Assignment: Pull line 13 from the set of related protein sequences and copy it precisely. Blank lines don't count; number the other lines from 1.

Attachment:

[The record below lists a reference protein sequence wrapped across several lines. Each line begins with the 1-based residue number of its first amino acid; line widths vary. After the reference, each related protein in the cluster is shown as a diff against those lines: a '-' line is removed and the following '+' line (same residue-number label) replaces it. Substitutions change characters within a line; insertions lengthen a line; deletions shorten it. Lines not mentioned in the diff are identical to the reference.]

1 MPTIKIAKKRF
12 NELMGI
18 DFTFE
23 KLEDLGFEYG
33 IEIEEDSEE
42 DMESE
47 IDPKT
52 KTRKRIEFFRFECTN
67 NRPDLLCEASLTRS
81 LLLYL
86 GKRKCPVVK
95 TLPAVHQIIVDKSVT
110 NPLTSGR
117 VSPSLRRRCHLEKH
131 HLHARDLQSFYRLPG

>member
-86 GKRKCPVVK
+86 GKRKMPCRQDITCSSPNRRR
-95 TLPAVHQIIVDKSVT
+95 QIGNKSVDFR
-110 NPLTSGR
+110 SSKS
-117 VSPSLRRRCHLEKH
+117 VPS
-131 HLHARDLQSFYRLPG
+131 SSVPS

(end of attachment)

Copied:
95 TLPAVHQIIVDKSVT